From Friday, Feb. 24 to Saturday, Feb. 25, three Wesleyan athletes competed at the Open New England Championships at the Reggie Lewis Center in Boston, Mass. Cardinal results were less impressive due to the increased talent in the field. Jenny Aguiar ’19 placed eighth in the finals of the 400-meter dash with a time of 59.07, after running 57.79 in the preliminary heat. Andrew McCracken ’19 received a mark of 4.40m in the pole vault, and Claudia Schatz ’19 took 11th in the 1000m run with a time of 3:02.71. The Argus talked to Schatz about the meet.
The Argus: Since there were only three Wesleyan athletes competing in the Championships, did all of the coaches come as well?
Claudia Schatz: Yes, our coaches came. [Aguiar] and I road-tripped up to Boston with the head sprints coach, Coach [Walter] Curry, and the head distance coach, Coach [John] Crooke. Having such a small group of athletes means we get to talk one-on-one before and after the races, and it increases the intensity of the day overall because there’s more attention on us.
A: How did you feel your races turned out?
CS: I’m happy with my race and with the season. I ran a new PR, 3:02.71, which was my goal, and made some good moves toward the end of the race to pass other girls. It’s really satisfying to see steady improvement over the course of the season, and to end on a good note like that. I am learning new things about racing every week, which makes it easy to look back over the race and wish I’d changed things, but I’m trying to take positivity away from each race. Reflecting on the race helps me see things I can do better in the future.
A: What did you do well this season, both as an athlete and as a teammate?
CS: I did a good job of keeping positivity up and trying to spread that to my teammates. I had a rough year on the track last year and didn’t perform my best. It took a lot of courage to come back from that and face the possibility that I would fail again, and be so determined to improve. I’m just glad my races went a lot better this year.
A: What were things you wish you had done in those two respects?
CS: I wish I had set big goals from the beginning of the season and encouraged my teammates to do the same. When you acknowledge the possibility itself, you’re more likely to get there. Sometimes you don’t even realize that you’ve set a mental block on yourself, like ‘I can’t beat her’ or ‘I can’t run that time’ when maybe you could if you just didn’t tell yourself you couldn’t.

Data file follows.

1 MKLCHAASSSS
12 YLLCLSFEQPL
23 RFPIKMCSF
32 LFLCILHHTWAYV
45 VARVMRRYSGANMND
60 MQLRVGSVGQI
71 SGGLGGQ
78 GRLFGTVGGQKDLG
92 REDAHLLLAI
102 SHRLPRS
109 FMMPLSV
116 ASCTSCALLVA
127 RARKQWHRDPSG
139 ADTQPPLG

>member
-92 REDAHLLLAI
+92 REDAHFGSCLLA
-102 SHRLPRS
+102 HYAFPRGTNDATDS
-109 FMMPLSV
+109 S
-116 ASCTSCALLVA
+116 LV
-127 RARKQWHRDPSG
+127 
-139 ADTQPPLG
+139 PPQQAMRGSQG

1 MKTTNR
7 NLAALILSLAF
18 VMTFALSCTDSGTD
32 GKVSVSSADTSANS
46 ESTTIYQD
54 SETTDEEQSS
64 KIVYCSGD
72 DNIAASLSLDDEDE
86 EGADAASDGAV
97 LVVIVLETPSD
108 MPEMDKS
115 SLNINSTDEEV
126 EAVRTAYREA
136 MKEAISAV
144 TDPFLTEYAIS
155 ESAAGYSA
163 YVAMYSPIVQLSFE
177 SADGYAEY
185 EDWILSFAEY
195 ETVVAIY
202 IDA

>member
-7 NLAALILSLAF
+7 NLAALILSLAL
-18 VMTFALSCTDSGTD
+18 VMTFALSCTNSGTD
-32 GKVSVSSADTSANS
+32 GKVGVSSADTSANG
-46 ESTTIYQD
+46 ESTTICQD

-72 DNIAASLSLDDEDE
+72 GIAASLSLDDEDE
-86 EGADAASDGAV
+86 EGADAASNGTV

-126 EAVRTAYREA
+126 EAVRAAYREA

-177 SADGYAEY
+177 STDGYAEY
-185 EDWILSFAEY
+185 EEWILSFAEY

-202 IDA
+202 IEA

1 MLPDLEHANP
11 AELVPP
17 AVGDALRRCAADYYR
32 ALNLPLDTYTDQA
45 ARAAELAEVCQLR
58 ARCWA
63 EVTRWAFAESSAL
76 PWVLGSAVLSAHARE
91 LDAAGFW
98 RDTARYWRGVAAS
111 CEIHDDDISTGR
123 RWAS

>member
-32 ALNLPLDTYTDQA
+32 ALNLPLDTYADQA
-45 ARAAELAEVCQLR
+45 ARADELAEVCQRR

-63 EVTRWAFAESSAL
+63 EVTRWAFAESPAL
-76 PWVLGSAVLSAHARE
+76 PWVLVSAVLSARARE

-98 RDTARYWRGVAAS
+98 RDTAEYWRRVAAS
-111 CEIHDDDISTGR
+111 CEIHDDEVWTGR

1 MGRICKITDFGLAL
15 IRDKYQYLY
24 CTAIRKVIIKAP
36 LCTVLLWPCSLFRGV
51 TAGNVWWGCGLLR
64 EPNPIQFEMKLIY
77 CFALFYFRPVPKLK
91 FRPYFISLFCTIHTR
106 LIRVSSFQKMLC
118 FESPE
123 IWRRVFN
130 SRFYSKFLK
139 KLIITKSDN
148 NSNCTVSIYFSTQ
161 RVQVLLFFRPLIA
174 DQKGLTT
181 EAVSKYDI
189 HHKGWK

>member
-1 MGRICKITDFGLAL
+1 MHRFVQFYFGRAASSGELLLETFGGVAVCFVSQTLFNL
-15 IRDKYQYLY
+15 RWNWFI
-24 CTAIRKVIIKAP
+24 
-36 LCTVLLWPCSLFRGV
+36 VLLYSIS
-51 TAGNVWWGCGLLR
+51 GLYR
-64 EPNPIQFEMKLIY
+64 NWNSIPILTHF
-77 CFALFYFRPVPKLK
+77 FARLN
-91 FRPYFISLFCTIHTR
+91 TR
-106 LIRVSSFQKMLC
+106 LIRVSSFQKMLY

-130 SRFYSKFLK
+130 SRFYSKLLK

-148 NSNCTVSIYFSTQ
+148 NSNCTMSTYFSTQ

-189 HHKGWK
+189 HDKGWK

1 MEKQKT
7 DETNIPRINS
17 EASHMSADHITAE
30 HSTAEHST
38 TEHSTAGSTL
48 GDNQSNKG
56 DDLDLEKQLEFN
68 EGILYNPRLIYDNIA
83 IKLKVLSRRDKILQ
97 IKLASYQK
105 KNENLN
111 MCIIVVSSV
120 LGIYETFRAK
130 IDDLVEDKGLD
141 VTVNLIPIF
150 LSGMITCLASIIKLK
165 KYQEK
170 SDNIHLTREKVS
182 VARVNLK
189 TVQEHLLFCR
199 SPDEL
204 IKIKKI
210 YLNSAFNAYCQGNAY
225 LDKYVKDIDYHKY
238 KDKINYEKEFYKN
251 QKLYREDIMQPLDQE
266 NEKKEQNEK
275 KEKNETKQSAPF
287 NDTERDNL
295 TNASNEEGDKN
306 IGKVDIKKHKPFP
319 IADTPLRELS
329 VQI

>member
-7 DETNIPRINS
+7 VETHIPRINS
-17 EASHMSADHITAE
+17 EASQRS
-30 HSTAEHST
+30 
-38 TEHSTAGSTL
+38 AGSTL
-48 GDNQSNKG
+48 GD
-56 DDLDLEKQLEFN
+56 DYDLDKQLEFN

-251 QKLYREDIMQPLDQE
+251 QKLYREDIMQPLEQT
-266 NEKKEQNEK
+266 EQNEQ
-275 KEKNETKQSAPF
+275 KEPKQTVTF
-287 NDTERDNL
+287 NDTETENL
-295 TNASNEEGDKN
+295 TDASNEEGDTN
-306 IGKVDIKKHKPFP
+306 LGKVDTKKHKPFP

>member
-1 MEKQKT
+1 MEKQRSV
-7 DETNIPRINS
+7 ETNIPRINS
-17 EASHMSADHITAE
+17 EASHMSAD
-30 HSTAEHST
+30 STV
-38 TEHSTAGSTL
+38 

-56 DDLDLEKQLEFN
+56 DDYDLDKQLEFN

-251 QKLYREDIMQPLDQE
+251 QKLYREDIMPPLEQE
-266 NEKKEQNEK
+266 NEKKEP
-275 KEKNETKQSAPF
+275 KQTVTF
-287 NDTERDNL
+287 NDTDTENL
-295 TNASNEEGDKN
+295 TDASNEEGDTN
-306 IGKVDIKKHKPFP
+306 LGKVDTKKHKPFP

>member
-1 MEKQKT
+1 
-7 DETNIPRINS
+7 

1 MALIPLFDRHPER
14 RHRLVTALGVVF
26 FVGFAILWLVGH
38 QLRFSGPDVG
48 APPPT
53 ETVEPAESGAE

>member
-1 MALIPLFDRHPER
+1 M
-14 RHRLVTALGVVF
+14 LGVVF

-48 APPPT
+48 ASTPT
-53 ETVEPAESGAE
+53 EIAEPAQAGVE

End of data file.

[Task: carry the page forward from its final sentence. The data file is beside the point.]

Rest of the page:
A: What are your goals for the outdoor season? Do you expect it will be very different or mostly the same?
CS: My goal is to run sub-2:20 in the 800m, and try out the 1500m for the first time in my life. It will be different for me because there’s no 1000m outdoor, so I have to stretch myself as a mid-distance runner, either down to the 400m or up to 1500m.
A: At the meet, did you see anyone you had known before Wesleyan?
CS: I did see people I knew from high school and even middle school! I had three other friends running there, which was cool.
A: Did the meet feel like the climax of the season, just like another meet, or something else entirely?
CS: It was definitely the climax of my season. It was one of the biggest meets, as well as a meet that had difficult qualifying standards. I also struggle off and on with shin splints, and leading up to this meet I felt them getting noticeably worse; that’s a sign that rest is needed. I knew I wanted to kill this race and then take a breather so that I could ramp up even harder for outdoor. So I knew going into it that this was my last indoor meet this year.
A: Do you do anything in particular to prepare for meets?
CS: All of our training is in preparation for meets. I do a lot of extra stretching, try to soothe my shins with therapeutic exercises and ice baths, and make sure to eat well the night before and morning of the race. You have to gather yourself mentally, too. The most important part can be positivity and determination, no matter if your muscles feel a little tight or you didn’t have the best breakfast. In the end, you have to ignore the little mistakes you made in preparation, because there will never be perfect circumstances and you have to run well anyway.
A: Any final comments on the Wes track and field team?
CS: I love our team! We are headed for a strong outdoor season and are ready to make the most of our graduating seniors while we have them.